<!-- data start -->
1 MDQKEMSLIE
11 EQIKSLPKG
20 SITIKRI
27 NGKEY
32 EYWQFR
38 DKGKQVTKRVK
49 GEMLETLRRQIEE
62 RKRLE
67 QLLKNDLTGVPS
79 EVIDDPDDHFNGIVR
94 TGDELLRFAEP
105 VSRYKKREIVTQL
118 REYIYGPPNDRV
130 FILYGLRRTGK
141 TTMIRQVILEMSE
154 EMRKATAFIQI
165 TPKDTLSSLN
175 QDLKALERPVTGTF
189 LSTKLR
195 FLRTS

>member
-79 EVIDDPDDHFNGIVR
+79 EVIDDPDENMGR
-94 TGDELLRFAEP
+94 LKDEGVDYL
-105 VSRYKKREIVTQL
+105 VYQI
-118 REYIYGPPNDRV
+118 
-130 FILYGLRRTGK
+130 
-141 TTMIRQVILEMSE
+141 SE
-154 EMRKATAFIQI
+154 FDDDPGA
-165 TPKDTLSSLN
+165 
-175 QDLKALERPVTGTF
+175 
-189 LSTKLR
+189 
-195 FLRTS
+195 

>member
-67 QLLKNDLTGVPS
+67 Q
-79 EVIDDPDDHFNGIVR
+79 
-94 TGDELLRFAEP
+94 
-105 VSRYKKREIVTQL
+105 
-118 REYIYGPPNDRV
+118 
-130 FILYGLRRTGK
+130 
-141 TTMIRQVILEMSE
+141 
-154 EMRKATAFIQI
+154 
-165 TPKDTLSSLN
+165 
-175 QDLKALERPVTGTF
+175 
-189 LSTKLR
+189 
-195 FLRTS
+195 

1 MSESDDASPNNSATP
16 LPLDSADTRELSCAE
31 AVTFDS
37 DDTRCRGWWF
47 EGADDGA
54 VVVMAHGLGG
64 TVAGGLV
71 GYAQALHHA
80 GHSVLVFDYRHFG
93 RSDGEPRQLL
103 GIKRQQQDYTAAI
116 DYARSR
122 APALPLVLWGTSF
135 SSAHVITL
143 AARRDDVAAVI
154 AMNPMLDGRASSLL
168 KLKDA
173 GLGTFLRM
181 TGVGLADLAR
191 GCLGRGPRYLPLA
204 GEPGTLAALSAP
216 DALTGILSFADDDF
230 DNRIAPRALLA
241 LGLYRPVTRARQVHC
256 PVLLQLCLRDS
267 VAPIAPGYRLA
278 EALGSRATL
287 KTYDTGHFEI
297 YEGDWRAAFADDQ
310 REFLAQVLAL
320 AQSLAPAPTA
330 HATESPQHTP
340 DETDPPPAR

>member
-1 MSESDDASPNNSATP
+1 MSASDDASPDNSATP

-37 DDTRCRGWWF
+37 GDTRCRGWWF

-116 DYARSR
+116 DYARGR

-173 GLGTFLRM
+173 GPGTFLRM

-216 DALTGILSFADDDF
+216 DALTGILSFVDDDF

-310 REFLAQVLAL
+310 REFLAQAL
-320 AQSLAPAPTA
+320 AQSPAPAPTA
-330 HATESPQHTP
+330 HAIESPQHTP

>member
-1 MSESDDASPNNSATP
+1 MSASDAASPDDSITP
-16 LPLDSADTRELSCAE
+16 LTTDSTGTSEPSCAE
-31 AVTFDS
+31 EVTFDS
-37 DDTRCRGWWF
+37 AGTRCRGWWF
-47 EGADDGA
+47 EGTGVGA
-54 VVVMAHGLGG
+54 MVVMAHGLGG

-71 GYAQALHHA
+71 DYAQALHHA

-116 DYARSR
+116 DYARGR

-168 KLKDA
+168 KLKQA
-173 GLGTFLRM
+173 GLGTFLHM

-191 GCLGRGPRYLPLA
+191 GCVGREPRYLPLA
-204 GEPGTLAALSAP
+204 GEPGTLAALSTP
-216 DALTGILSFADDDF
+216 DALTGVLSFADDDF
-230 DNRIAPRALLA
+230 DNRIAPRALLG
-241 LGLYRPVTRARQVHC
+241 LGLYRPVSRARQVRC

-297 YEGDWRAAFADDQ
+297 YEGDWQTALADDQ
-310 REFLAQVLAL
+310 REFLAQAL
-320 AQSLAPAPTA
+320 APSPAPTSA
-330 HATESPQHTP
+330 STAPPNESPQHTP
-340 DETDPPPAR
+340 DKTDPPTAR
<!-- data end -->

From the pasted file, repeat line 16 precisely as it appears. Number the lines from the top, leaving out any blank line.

154 EMRKATAFIQI